Beta test with merchants & friends
When you feel like your app is ready and well tested, it's time to start beta testing.
To make your app available to be tested, create an App Store listing from your partners dashboard. When you're happy with it, click 'Publish Beta App' at the top of the app listing to make it public.
Beta apps only appear in a special category on the app store. You can see it here: Beta Category
We publicize apps in this category through our sales and support channels to merchants who are actively asking for the functionality, but of course merchants are free to visit the app store and discover the apps organically. You can also give out the link to your listing directly.
A couple of words of advice for beta testing:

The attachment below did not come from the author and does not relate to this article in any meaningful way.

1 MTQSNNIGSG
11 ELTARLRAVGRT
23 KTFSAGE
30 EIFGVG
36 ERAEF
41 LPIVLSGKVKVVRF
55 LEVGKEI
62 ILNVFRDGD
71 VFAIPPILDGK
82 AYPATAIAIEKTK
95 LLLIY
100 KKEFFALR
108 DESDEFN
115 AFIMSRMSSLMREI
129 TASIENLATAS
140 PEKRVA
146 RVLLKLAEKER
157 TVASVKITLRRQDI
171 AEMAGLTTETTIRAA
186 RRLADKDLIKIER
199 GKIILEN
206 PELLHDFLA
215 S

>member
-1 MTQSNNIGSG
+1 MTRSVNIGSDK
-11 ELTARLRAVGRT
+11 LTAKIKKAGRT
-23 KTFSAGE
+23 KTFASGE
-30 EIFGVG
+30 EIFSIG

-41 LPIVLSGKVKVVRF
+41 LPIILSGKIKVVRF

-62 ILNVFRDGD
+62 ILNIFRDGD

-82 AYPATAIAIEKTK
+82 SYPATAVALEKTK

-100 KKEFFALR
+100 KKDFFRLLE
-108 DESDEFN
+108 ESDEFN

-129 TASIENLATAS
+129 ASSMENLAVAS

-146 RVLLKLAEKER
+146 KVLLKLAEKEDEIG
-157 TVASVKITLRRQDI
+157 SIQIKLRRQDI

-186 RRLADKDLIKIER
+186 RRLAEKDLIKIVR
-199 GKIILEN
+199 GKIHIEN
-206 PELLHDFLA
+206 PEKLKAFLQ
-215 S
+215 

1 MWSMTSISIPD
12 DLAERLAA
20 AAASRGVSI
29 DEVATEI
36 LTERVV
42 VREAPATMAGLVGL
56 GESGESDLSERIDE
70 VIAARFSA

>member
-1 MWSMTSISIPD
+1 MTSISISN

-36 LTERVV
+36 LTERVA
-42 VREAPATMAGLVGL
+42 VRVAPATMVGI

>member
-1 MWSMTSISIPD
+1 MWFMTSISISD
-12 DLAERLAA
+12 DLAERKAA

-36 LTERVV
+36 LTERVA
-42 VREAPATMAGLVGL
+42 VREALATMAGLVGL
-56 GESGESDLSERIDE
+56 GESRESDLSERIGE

- Be kind to your beta program participants and set your billing charges to be test=true so that they're not actually charged. If you absolutely can't afford to offer the app for free during beta, try to offer a discount.
- Solicit feedback from testers. Merchants can leave reviews on your app's listing, but you can be pro-active by contacting them directly and asking for comments and suggestions.
- Make sure your app is feature complete. Beta testing should be about finding bugs and taking suggestions for minor changes, not defining the core functionality of your app.
Once you've worked out all the showstopper bugs and your beta users are happy with the user experience, get ready to submit your app to the App Store.
Submit your app for publishing in the App Store
All right! You've come a long way and your app is looking hot to trot.
Double checking this list will expedite your app's approval through the publishing process. It really boils down to:
- No bugs